Pioneering Miss Flinders returns to the air

Miss Flinders aircraft returns to Launceston Airport

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The 1930 Desoutter Havilland Gipsy aircraft. Photo supplied.

The 1930 Desoutter Havilland Gipsy aircraft. Photo supplied.

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A piece of Tasmania's early commercial aviation history 'flies high' in Launceston Airport once again.

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After 20 years away and 90 years since first landing in Tasmania, Miss Flinders has returned to Launceston Airport terminal.

The Tasmanian Aviation Historical Society, in cooperation with the Launceston Airport, has done a fantastic job of returning the 1930 Desoutter Havilland Gipsy aircraft to 'the skies' in the airport terminal.

Her first flight to Flinders Island was on March 18, 1932, taking off from what was then the newly-opened Western Junction Aerodrome.

Miss Flinders had a remarkable career, and has an equally remarkable retirement, with her ongoing preservation made possible by the dedication of many passionate enthusiasts and professionals over decades since her last commercial flight.

Infrastructure and Transport Minister Michael Ferguson after 20 years at Queen Victoria Museum and Art Gallery (QVMAG), Miss Flinders is back in place at the airport.

The 1930 Desoutter Havilland Gipsy aircraft. Photo supplied.

The 1930 Desoutter Havilland Gipsy aircraft. Photo supplied.

"She always brings a sense of awe and wonder to people passing through the terminal, young and old," he said.

"She has become an important part of the Launceston Airport, not only from her earliest days in the transport industry but also being put on display for the opening of the new terminal in 1966 as well as her return in time for the airport's 90th anniversary last year.

"Like so many who have grown up in the Launceston area, I have very fond and vivid memories of Miss Flinders suspended as if in flight at the Launceston airport. I feel so happy that she returns home to bring wonder and local history to more children for years to come.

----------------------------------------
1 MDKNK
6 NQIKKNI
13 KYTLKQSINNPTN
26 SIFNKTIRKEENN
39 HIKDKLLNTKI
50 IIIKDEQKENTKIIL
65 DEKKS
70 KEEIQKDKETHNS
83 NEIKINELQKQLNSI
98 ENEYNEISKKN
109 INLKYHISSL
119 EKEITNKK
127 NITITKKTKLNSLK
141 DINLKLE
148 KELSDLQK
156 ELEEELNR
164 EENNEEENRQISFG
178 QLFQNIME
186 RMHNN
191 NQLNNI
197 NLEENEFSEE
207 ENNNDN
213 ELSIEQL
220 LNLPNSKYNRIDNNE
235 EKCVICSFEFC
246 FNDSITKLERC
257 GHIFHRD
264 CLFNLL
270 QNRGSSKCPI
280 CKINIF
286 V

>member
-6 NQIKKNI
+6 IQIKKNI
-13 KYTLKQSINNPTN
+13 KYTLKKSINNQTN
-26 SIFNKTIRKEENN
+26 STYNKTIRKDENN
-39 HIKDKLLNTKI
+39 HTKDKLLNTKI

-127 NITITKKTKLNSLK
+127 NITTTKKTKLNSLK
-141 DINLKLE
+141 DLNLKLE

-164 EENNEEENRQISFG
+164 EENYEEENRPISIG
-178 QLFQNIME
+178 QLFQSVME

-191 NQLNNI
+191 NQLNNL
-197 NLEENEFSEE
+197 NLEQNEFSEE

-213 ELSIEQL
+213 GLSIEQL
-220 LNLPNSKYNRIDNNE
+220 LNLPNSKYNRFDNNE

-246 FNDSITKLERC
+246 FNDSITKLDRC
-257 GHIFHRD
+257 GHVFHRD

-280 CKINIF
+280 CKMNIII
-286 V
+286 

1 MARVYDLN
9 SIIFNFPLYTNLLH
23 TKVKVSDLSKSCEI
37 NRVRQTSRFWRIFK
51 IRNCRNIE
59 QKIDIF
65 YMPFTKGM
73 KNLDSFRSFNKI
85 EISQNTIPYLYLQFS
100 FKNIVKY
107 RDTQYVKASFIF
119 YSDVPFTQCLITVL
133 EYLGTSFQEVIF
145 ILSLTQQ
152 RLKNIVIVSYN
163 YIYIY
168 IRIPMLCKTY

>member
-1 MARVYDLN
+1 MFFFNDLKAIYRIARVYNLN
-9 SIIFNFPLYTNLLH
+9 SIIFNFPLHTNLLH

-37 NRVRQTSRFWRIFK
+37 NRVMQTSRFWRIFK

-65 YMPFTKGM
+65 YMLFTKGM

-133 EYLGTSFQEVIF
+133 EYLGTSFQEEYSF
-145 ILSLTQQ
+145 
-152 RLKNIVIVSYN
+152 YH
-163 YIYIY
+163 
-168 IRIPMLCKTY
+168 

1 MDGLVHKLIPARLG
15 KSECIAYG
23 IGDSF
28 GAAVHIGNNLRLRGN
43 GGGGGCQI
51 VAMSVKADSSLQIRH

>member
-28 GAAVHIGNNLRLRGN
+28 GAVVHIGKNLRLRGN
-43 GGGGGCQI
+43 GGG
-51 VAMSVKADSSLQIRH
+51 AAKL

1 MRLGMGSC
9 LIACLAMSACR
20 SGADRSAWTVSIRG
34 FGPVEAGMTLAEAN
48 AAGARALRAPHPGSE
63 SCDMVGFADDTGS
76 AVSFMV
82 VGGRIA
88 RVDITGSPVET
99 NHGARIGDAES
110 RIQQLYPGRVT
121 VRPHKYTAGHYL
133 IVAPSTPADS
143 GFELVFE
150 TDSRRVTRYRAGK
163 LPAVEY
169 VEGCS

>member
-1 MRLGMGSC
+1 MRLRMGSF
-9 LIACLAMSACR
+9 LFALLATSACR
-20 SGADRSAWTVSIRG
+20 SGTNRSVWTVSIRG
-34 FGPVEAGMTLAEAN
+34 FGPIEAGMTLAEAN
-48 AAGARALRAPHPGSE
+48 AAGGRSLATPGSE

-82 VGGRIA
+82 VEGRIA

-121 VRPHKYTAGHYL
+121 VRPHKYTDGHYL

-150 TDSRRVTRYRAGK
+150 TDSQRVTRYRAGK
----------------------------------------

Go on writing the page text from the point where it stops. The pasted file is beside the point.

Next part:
"I encourage everyone coming through the airport to stop and have a look at this important piece of Tasmanian aviation history, and take in the interpretative display."

The project was funded by the Launceston Airport, the Tasmanian Government and the Tasmanian Aviation Historical Society (TAHS).

Federal Member for Bass Bridget Archer said the Government had agreed to gift Miss Flinders to TAHS for storage, care and future display of the aircraft after being presented with a proposal from the society.

"We know the role Miss Flinders played in early commercial aviation history in Tasmania and I appreciate the important role that TAHS is taking on in the ongoing preservation of Miss Flinders and Tasmanian aviation history more broadly.

"TAHS has a plan to increase its support and funding base for the care of the aircraft, which plays an important part in Tasmania's aviation history after becoming the first aircraft to fly between Launceston and Flinders Island in 1932."

Launceston Mayor Albert van Zetten said the council was delighted that the Society will become the new custodian of this important piece of early Tasmanian aeronautical history.

The aircraft was built by M. Marcel Desoutter in the UK in the late 1920s and powered with a De Havilland Gypsy Mk III engine. It begun its service in Ireland before travelling to Australia in early 1932.

A public appeal in the 1960s funded the cost of transporting the aircraft back to Launceston from the mainland and its restoration for display, with the work to restore the aircraft undertaken by volunteers from the Airforce Association and Tasmanian Aero Club.

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